In 2004, Justin landed his first job out of law school, working at an engineering consulting firm for $48,000 a year. Frugal by nature, he and his wife began saving diligently and maxing out their retirement accounts each year.
Justin and his wife — who share their story on his blog, Root of Good — never won the lottery or played the stock market. Justin’s salary topped out at $69,000, and wife’s only reached as high as $74,000. But he believes anyone can reach financial independence before they reach traditional retirement age.
When you’re still young, how you save doesn’t matter as long as you’re actively putting away money in one way or another, Justin underscores.
“Figure out how to invest it as you go along,” he told the Mad Fientist. “The planning aspects of it, how much you need to save, your budget, your withdrawal rates, and all that — that’s a lot easier to figure out later in the game.”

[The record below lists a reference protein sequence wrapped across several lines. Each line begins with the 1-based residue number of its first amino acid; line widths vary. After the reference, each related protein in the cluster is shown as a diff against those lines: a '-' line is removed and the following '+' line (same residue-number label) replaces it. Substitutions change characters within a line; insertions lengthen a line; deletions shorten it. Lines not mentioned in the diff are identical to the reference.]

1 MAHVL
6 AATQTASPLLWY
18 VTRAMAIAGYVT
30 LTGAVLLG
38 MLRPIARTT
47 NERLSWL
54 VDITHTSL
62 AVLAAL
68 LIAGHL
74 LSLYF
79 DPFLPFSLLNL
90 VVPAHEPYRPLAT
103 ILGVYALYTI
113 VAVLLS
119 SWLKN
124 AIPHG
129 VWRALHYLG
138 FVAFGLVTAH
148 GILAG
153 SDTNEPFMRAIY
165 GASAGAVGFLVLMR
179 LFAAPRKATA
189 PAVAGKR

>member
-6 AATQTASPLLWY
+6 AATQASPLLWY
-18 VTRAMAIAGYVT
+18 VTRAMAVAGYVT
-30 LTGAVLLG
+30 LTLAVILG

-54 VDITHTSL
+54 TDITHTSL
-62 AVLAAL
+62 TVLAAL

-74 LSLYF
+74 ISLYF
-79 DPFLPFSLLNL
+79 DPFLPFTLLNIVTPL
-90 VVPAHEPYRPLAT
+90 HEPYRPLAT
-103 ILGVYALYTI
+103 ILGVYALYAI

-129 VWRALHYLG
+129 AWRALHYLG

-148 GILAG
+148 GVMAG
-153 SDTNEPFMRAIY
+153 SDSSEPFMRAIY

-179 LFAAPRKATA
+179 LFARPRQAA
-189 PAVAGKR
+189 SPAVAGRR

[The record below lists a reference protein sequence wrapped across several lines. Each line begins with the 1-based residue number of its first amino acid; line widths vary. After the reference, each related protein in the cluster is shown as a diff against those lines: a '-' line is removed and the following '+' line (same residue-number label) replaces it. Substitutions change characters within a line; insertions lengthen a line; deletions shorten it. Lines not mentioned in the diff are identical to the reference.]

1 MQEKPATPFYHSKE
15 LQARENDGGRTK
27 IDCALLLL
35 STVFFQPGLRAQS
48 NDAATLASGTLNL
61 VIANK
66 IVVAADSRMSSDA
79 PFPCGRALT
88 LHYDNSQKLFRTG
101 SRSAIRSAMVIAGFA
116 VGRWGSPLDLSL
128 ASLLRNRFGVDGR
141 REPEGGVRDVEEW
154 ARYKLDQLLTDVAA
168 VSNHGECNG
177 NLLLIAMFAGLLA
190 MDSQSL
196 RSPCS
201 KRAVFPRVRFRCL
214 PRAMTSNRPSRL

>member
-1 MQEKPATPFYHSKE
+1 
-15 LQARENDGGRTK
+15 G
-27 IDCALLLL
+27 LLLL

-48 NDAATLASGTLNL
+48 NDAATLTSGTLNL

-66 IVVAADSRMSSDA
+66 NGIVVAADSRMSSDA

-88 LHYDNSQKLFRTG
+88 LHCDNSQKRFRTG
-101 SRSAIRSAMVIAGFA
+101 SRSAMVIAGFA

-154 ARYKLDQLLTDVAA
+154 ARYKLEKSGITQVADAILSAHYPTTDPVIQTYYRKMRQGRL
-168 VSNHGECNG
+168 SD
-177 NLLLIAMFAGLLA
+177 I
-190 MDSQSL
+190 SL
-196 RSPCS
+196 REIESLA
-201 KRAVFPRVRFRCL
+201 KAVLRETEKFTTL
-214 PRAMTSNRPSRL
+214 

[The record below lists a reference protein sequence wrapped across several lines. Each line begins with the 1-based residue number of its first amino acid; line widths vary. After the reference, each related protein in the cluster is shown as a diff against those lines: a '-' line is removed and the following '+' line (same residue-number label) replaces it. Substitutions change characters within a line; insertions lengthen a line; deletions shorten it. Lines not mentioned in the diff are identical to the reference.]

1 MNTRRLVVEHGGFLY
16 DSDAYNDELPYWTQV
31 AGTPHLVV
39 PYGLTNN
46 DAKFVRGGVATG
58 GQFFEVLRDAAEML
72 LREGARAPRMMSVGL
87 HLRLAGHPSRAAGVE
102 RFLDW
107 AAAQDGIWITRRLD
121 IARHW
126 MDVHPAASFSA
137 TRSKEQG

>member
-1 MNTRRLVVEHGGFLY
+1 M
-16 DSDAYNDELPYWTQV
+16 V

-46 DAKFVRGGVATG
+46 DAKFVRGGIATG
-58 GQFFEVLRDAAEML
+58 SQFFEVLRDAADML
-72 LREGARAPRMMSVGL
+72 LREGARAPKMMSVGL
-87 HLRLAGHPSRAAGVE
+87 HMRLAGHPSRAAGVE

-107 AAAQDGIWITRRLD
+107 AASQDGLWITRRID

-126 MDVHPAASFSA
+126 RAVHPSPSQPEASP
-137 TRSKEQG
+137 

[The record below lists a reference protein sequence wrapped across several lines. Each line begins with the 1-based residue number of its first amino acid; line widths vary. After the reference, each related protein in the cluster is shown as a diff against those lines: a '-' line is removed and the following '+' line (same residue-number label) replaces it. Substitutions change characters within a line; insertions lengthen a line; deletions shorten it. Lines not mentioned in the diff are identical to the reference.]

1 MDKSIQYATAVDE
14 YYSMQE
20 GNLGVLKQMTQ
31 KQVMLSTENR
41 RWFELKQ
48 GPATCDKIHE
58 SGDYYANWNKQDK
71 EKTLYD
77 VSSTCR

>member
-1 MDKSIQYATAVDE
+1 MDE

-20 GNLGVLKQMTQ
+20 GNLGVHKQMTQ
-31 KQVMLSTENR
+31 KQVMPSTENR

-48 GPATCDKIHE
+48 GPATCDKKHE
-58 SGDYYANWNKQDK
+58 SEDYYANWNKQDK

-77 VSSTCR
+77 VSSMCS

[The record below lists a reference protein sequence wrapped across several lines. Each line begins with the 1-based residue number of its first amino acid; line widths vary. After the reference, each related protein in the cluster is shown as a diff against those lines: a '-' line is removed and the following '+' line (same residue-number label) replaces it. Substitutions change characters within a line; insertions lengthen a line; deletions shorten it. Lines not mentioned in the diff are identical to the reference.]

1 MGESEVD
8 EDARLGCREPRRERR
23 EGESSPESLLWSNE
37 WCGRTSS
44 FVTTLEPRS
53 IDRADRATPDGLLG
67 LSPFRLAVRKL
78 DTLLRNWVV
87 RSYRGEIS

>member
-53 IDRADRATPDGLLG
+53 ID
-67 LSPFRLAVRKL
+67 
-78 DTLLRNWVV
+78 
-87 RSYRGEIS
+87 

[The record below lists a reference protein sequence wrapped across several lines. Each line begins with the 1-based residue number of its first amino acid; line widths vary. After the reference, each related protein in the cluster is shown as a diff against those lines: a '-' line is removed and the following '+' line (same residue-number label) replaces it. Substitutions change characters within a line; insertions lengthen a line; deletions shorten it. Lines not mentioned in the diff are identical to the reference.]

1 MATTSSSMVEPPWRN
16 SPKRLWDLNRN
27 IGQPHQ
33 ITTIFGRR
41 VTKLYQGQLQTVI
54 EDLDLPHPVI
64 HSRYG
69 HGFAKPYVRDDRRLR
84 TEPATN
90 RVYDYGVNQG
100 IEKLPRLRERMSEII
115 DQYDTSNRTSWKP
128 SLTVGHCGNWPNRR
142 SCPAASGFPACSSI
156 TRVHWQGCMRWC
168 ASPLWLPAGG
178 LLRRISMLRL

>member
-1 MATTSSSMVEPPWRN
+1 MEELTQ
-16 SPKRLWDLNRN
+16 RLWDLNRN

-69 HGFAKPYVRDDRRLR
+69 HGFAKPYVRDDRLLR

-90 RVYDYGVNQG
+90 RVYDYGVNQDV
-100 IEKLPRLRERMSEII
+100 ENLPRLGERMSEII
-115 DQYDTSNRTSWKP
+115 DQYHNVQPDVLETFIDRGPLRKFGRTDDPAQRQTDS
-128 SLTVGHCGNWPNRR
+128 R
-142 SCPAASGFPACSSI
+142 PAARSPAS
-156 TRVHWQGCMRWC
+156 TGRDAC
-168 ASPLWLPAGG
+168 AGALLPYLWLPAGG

Time is one advantage you can never get back if you’re planning to retire early, so don’t worry about knowing all of the ins and outs of taxes and investments from the start. “Start saving today, and then get smarter tax planning as you learn more, as you get along,” Justin said.
To those later in the game, but still on the path to early retirement, he says to “just stick with it.”
Perseverance is half the battle in achieving any financial goal.
Justin explains: “Stick with those plans and do what you want to do for yourself because you want to do them and not because you’re buckling into the peer pressure of, ‘Well, everyone else is buying a Mercedes. … Everyone else is going on these crazy, expensive vacations to resorts in Tahiti.'”
“Persevere until you get to your end goal,” he advises.